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Giving Thanks For All Who Toil

Rabbi Craig Marantz

Labor Day is a great celebration of hard-working Americans and the power of human industry - a virtue we call in Hebrew, malakha. Humanity has been working since the beginning. God placed Adam, the first person, in the Garden of Eden to till it and tend to it. (Gen. 2:15) So important is our work that “no blessing rests on persons except by the work of their hands.” (Tosefta Brakhot 7,8)

It’s also true that Labor Day is a great respite from work - a long weekend; a federal holiday; a well-deserved day off. Such rest and malakha have a long-enduring relationship, “six days shall you labor and do all your work, but the seventh day is a Sabbath of the eternal your God – you shall not do any work.” (Exodus 20:9) The big difference between Labor Day of Shabbat is, of course, frequency. Labor Day is annual. Shabbat is weekly. But either way, both give us precious time to reflect on the blessings of our efforts through the practice of repose.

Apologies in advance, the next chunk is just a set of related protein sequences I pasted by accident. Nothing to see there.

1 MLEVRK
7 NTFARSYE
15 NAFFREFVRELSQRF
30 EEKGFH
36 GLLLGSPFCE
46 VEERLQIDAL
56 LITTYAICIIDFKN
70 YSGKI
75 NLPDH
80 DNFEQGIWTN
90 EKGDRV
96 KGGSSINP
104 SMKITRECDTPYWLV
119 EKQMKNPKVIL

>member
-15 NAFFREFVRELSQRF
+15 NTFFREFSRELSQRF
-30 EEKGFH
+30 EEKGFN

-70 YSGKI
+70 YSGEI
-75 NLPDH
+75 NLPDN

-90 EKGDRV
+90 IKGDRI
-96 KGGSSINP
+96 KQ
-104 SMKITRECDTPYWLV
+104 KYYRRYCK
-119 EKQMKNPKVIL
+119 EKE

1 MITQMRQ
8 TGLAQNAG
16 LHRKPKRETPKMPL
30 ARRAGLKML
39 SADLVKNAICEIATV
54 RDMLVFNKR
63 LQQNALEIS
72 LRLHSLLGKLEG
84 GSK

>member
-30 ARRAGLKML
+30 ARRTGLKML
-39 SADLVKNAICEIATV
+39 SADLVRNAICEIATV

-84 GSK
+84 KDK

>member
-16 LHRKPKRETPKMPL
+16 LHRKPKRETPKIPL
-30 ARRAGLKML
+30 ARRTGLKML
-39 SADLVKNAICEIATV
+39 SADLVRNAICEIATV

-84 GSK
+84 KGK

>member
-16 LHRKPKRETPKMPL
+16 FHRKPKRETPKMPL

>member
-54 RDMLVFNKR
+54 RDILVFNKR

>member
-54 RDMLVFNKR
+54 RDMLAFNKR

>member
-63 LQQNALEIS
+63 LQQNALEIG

So today, we give thanks for all who toil to make our lives better, especially during this pandemic: medical researchers, doctors, nurses, respiratory therapists, mental health practitioners, first responders, teachers & other youth professionals; military professionals; transportation and sanitation professionals; restaurant, supermarket and home delivery professionals; and any other worker who puts his/her/their lives in Covid-19’s way in some shape or fashion. You are a collective force for good. And we thank you for all you do in these trying times and beyond. May you enjoy a little rest and renewal.

Make it day of blessing. Be a force for good. And stay in the fight.

Zei Gezunt:

Rabbi Craig Marantz

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